Feeling really really morose

Could it be the many signs of approaching autumn up here? Nights getting darker, the advent of the coal man with several bags of smokeless fuel at alarming prices, (dear God, now the environment police will be after me, but we live in a listed building with chimneys and yes, it's very well insulated, because we're poor.) The garden looks tired and sad. Me too, me too.
Spend my working days robbing Peter to pay Paul in terms of time. Writing endless lists. Not doing half the things on them. Working late at night when I should be sleeping. And at the moment, not really taking the pleasure in the work that I should. When you're a young writer, I think you have this faith that one day it'll all happen. You think it'll be enough to learn your craft and work hard. You'll have a success, and be able to build on it.
Well I've been writing for forty years now. I've won awards for plays and poetry, had plays produced to rave reviews, had novels and non fiction books published, and I still find that nothing changes. There's no sense of a career progression. Not only that, but I think that the constant struggle to be produced, published and publicised has encroached on the very real joy in the work that I used to know. Oh. And I've got repetitive strain from using a mouse, and my shoulder is giving me gyp, so there. Does this explain the uncharacteristically jaded posts of late? Well maybe.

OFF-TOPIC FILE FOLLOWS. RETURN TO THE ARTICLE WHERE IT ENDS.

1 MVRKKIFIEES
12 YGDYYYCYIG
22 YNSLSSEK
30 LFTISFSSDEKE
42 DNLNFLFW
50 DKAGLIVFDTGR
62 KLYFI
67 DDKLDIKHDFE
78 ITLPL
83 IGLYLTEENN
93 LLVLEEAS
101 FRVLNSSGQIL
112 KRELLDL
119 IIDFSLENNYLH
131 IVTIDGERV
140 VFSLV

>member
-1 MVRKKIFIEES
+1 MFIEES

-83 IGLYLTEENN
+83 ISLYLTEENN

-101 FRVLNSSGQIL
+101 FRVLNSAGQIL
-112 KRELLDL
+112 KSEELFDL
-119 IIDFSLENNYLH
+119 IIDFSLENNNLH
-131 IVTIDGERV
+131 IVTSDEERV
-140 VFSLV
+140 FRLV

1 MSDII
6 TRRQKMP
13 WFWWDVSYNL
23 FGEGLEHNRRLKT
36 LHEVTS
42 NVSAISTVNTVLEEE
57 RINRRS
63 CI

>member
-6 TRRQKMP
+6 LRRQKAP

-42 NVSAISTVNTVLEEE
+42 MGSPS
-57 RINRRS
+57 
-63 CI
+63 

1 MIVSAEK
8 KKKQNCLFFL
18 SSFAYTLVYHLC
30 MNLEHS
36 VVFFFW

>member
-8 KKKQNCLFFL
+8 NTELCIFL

All I know is that I seem to have lost the knack of writing for its own sake. Well, maybe it's lurking there. And I know it'll come back again. Just that for the moment, I think I need to do the snail thing, retreat into my shell, and think hard about where next and why.

More Hubris

Hell's teeth now Christopher Brookmyre is at it, attempting to disprove the existence of God and all things spiritual in his latest novel. Or at least that's how the Scotsman and the Beeb reported it. So maybe I'm maligning the man. But why would a writer of fiction assume that he was going to make any converts?
What is it with these people? Can it be that they overvalue the real scientific world in which corruption and bigotry sit side by side with the 'scientific method'. My late dad was a distinguished biochemist, so I write with the benefit of his experience. Scientists are as prone to all the faults and foibles of humanity as the rest of us. The best of them are open and imaginative. The worst are blinkered and self seeking. We are all of us looking for ways of describing, of coping with the world. And for sure, all things come to sadness in the end. But many people, perhaps a majority (and it is often, though not invariably, women) have an inkling that there is much more to life than meets the eye. Sometimes it can be an experience such a bereavement, which should be embittering, but isn't. Sometimes it comes as a side effect of a lifetime's observation of how people interact. But most of all, I think, I object so strongly to the assumption that spirituality is a sticking plaster which we poor blinkered souls use to protect ourselves from the more unpleasant aspects of life. And again I say hubris. Overweening pride that subsumes any sense of humility in its own certainty.
The person in my life who was perhaps the most 'spiritual' was the most generous person I have ever had the good fortune to know. Her faith was simple and uncomplicated, but she herself was not. She never proseletysed, and didn't even attend church very often, but simply lived her own beliefs. She had overcome more of what life had to throw at her than most, yet had no bitterness. She was perceptive and full of the wisdom of her years . She was a truly 'good' person, with a warmth that defied the world's sournesses, and to categorise her as among the deluded is to wilfully misunderstand the limitless potential of the human spirit.